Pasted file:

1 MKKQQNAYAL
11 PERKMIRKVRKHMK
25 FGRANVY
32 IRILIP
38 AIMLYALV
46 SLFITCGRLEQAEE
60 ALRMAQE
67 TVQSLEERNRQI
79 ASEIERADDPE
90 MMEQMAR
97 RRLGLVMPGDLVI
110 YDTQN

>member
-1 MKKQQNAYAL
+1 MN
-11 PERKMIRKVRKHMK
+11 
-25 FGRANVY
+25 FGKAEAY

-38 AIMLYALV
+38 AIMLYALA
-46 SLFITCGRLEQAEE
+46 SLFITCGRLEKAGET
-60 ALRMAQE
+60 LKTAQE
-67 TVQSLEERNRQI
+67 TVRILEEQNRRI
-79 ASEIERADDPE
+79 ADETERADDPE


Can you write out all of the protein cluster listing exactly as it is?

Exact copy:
1 MKKQQNAYAL
11 PERKMIRKVRKHMK
25 FGRANVY
32 IRILIP
38 AIMLYALV
46 SLFITCGRLEQAEE
60 ALRMAQE
67 TVQSLEERNRQI
79 ASEIERADDPE
90 MMEQMAR
97 RRLGLVMPGDLVI
110 YDTQN

>member
-1 MKKQQNAYAL
+1 MN
-11 PERKMIRKVRKHMK
+11 
-25 FGRANVY
+25 FGKAEAY

-38 AIMLYALV
+38 AIMLYALA
-46 SLFITCGRLEQAEE
+46 SLFITCGRLEKAGET
-60 ALRMAQE
+60 LKTAQE
-67 TVQSLEERNRQI
+67 TVRILEEQNRRI
-79 ASEIERADDPE
+79 ADETERADDPE